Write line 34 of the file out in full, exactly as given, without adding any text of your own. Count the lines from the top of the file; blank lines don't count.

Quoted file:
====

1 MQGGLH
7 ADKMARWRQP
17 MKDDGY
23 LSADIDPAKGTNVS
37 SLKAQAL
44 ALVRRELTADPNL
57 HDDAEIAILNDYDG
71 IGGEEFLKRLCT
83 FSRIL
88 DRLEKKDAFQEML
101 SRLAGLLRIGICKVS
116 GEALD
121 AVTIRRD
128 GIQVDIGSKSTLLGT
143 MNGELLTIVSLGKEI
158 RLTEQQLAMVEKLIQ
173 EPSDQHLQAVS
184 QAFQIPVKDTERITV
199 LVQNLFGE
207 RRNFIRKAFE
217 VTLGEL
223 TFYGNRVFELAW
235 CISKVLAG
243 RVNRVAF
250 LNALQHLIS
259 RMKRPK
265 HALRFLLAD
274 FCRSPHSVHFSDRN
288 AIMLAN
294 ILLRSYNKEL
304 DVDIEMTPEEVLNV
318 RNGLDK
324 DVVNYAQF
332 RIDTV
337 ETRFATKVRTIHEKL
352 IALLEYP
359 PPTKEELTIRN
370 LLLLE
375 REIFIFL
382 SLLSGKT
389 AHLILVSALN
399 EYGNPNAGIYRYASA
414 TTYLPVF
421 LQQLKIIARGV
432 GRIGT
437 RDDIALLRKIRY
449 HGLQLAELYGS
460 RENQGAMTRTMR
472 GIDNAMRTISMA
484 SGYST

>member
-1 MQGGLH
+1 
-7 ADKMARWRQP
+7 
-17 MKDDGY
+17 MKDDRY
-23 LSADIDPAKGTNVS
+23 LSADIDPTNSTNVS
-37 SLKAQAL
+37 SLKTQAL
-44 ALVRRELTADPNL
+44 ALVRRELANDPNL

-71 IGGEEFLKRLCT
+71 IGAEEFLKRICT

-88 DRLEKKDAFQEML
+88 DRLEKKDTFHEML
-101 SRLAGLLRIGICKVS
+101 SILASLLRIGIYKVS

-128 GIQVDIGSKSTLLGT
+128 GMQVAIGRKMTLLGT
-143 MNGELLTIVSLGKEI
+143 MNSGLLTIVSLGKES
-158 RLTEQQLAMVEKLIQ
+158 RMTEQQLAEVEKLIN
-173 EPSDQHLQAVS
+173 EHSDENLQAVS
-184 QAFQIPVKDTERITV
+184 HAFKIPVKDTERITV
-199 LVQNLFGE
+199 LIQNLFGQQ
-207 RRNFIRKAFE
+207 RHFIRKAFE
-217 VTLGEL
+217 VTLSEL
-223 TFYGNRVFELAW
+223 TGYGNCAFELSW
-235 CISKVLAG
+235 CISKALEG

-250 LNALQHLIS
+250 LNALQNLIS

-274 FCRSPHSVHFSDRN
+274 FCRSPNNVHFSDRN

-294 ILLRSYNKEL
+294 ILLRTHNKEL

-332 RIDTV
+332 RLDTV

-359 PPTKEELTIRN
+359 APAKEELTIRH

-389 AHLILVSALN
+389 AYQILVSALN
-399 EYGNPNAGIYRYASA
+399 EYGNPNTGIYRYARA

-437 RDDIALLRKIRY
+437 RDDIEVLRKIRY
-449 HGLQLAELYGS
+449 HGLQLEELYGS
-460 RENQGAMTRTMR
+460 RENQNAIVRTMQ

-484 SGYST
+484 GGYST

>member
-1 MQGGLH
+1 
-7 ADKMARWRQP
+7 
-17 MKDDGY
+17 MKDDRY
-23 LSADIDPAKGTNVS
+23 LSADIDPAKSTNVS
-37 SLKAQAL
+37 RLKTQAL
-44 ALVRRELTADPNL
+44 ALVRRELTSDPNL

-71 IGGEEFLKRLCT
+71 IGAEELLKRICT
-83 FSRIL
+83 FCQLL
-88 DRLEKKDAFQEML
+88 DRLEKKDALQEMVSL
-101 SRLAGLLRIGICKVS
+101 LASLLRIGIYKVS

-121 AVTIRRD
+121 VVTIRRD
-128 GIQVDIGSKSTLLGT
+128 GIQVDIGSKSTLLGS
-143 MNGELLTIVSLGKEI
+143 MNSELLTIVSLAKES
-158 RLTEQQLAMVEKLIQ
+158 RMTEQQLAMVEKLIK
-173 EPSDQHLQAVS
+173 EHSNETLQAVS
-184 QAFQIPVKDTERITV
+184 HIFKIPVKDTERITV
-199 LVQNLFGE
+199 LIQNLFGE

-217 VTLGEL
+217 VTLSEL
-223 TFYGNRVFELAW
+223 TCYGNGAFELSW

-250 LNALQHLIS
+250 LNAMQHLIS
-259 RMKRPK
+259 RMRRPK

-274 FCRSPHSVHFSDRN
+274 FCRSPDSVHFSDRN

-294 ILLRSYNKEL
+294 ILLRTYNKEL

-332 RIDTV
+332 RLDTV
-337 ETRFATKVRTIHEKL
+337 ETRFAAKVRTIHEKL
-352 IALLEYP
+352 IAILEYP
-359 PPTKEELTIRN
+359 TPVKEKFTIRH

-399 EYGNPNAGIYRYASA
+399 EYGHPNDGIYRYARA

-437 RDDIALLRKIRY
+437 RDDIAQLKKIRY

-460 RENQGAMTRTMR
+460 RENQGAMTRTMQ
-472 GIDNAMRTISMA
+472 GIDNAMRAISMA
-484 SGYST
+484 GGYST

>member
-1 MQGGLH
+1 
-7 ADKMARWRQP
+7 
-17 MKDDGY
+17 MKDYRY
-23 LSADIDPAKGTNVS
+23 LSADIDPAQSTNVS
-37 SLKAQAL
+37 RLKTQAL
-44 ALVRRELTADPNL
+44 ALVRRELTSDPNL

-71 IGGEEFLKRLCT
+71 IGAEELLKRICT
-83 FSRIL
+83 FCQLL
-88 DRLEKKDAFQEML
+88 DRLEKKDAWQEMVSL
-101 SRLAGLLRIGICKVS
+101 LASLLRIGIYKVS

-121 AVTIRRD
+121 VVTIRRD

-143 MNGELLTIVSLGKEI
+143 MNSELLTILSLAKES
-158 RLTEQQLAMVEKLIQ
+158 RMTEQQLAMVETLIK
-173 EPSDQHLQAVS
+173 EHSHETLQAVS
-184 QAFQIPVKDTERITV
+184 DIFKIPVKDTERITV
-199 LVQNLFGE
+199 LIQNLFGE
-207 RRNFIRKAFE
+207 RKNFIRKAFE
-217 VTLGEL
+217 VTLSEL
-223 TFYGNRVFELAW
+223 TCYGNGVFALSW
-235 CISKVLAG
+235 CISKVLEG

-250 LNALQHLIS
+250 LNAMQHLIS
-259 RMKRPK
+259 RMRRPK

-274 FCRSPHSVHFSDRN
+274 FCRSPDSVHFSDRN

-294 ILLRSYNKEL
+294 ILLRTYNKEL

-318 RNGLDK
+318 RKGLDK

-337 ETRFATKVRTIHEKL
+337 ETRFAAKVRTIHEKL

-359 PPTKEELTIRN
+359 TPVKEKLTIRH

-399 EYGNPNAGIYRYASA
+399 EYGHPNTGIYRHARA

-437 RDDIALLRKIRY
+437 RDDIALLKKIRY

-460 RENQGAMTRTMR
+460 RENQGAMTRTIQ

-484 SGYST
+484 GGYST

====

332 RIDTV